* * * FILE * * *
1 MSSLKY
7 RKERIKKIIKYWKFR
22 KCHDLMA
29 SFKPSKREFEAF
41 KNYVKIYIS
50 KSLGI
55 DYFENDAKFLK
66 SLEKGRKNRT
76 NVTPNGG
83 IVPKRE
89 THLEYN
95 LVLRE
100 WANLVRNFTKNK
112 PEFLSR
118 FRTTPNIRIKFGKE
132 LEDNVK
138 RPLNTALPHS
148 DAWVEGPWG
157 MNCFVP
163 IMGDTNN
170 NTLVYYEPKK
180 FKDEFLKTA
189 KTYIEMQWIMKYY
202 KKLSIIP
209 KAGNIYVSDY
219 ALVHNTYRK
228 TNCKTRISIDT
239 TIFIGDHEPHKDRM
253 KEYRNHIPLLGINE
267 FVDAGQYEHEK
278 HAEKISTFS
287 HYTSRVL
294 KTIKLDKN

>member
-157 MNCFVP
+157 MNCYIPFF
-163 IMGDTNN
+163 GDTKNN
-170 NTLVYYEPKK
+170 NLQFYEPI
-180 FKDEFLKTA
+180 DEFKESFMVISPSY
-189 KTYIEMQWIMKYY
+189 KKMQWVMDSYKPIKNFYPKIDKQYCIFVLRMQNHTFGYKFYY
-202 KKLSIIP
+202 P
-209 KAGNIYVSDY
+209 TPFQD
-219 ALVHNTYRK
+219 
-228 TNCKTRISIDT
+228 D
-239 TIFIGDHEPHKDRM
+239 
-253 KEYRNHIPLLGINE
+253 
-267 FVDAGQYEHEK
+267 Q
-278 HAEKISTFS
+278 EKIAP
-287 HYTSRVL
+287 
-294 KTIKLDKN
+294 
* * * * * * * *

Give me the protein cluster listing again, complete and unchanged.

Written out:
1 MSSLKY
7 RKERIKKIIKYWKFR
22 KCHDLMA
29 SFKPSKREFEAF
41 KNYVKIYIS
50 KSLGI
55 DYFENDAKFLK
66 SLEKGRKNRT
76 NVTPNGG
83 IVPKRE
89 THLEYN
95 LVLRE
100 WANLVRNFTKNK
112 PEFLSR
118 FRTTPNIRIKFGKE
132 LEDNVK
138 RPLNTALPHS
148 DAWVEGPWG
157 MNCFVP
163 IMGDTNN
170 NTLVYYEPKK
180 FKDEFLKTA
189 KTYIEMQWIMKYY
202 KKLSIIP
209 KAGNIYVSDY
219 ALVHNTYRK
228 TNCKTRISIDT
239 TIFIGDHEPHKDRM
253 KEYRNHIPLLGINE
267 FVDAGQYEHEK
278 HAEKISTFS
287 HYTSRVL
294 KTIKLDKN

>member
-157 MNCFVP
+157 MNCYIPFF
-163 IMGDTNN
+163 GDTKNN
-170 NTLVYYEPKK
+170 NLQFYEPI
-180 FKDEFLKTA
+180 DEFKESFMVISPSY
-189 KTYIEMQWIMKYY
+189 KKMQWVMDSYKPIKNFYPKIDKQYCIFVLRMQNHTFGYKFYY
-202 KKLSIIP
+202 P
-209 KAGNIYVSDY
+209 TPFQD
-219 ALVHNTYRK
+219 
-228 TNCKTRISIDT
+228 D
-239 TIFIGDHEPHKDRM
+239 
-253 KEYRNHIPLLGINE
+253 
-267 FVDAGQYEHEK
+267 Q
-278 HAEKISTFS
+278 EKIAP
-287 HYTSRVL
+287 
-294 KTIKLDKN
+294 